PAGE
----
You just checked out.
Now I don't know much, but I do know that if you can't rebound from one play by Jason Maxiell - especially in the next Game 5 - you'll have all the time to roast up as many smores as you want while you watch Detroit move on to the Finals.
And seriously - do you really need any more sugar?
A quick thought:
I was reading the ASIAN POP column down at SFGate and I agree a lot with what Jeff Yang is saying which is part of the reason why I blog about some of the things I do, and I can't really help but not too.
I'm Asian, and I'm American, and the two can't really be untangled.
And I don't want them to be either.
Just a funny blurb about Yao Ming taking his turn as part of the pit crew at NASCAR:
Before the green flag dropped to start the 49th Coca-Cola 600 at Lowe’s Motor Speedway, one pit crew performance already stood head and shoulders above the rest – literally. Seven-foot, six-inch international basketball superstar Yao Ming and two-time U.S. Olympic taekwondo Gold Medalist Steven Lopez experienced the world of NASCAR today and invited NASCAR drivers and fans to “Connect with the World Over a Coke.”Read more here.
ASIANCE: How has Vietnam changed and have you seen any specific changes that surprised you or you particularly took notice of?Go here for the full interview.
NGUYEN: For all that Vietnam lacks, no one can deny that it’s currently undergoing a period of aggressive growth. It has one of the fastest growing economies in Asia. Just look at Saigon, businesses are popping up everywhere. Every time I go back I see new buildings, new infrastructure – signs of economic progress.
Just a quick post about ALTRA Magazine and that they will be re-launching as an Internet magazine pretty soon. I e-mailed out their team and the revamp should be up and running in the next week or so (June). Look for a post when the new zine is live.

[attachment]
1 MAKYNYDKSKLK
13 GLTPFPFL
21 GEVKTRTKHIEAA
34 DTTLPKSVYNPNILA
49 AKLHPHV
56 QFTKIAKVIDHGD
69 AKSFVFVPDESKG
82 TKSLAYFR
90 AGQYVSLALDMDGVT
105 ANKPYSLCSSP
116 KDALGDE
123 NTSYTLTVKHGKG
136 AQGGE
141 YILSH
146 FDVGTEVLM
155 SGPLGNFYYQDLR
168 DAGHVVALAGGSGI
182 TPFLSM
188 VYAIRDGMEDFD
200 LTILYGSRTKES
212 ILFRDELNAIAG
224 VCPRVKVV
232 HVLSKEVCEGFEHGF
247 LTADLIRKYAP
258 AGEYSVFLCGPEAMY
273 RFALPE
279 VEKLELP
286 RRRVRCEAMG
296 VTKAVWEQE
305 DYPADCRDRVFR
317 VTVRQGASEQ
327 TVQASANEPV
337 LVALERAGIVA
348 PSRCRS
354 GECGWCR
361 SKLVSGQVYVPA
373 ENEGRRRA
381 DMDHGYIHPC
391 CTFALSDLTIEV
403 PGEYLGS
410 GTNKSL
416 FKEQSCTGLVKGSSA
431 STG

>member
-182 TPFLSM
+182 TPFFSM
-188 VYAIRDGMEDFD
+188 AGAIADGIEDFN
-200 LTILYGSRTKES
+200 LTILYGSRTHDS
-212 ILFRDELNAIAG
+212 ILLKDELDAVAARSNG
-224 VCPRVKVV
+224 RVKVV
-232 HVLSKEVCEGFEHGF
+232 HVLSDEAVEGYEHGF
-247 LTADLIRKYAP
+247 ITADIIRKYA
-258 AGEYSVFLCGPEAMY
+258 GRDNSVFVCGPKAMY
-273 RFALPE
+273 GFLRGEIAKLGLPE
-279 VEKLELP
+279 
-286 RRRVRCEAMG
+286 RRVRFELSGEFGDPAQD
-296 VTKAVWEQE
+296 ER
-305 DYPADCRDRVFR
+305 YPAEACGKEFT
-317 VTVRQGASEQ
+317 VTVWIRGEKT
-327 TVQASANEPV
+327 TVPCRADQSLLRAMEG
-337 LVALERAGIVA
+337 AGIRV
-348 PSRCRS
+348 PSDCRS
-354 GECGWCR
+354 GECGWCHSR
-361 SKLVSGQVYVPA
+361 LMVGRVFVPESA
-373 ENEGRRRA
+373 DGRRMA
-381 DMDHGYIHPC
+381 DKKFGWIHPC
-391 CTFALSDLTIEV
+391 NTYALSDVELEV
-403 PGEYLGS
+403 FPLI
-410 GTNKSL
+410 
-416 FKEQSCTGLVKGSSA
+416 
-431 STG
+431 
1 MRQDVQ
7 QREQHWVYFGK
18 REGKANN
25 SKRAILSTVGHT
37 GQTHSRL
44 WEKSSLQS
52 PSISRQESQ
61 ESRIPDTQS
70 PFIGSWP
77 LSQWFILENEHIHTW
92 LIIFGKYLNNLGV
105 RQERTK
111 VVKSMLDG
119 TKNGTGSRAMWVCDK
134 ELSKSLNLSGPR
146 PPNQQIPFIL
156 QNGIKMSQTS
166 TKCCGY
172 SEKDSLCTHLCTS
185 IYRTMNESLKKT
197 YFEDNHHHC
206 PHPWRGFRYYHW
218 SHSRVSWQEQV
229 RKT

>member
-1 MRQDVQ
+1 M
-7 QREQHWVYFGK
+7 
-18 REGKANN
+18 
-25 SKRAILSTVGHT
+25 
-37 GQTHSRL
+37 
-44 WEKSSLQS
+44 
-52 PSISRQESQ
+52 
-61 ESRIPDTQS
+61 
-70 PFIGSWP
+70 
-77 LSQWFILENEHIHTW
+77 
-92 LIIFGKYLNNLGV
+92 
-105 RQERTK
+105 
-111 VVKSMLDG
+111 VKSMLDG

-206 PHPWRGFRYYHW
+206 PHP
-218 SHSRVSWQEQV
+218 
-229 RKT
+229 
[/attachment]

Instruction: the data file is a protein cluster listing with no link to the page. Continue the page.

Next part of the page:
Well - I guess it's official. Cashmere Mafia and Lucy Liu have been voted off the Great Big White TV Island.
How sad is that?
Update: Go here for more shows with Asian Americans that have been cancelled.
I've posted before on this flick back in late February and how the word of mouth had pushed it to #1, and while Warner Bros. has already snapped it up for a remake, IFC just picked up the North American rights.
If you want to check out some Asian American comedy, which is being hosted by AsianWeek and sponsored by Bud Light, definitely head on down to The Purple Onion where the lineup will feature Tessie Chua, Nitin Kant, Dhaya Lakshminarayanan, Joe Nguyen, Princess Leah, Duat Mai, and Edwin Li.
Here are the details from the press release
Comedy Night 2008 takes place on Friday, May 30 with two different shows at 7 – 9 p.m. and 10 p.m. – 12 midnight. The venue is The Purple Onion (140 Columbus Ave., San Francisco, Calif.), which has the world-renowned reputation as one America’s birthplace of stand-up comedy. This year, AsianWeek is proud to return to this storied venue and again feature already established and up-and-coming Asian American comics during the Asian Pacific Islander American Heritage month celebrations.Attendees of Comedy Night will receive free admission to the after-party at Suite 181 (181 Eddy St., San Francisco, Calif.)
Mark your calendars for Saturday, May 31, 11 a.m. to 6 p.m., at Kensico Dam Plaza in Valhalla for the tenth annual Asian-American Heritage Celebration which is being put on by the Westchester and Hudson Valley Chapter of the Organization of Chinese Americans: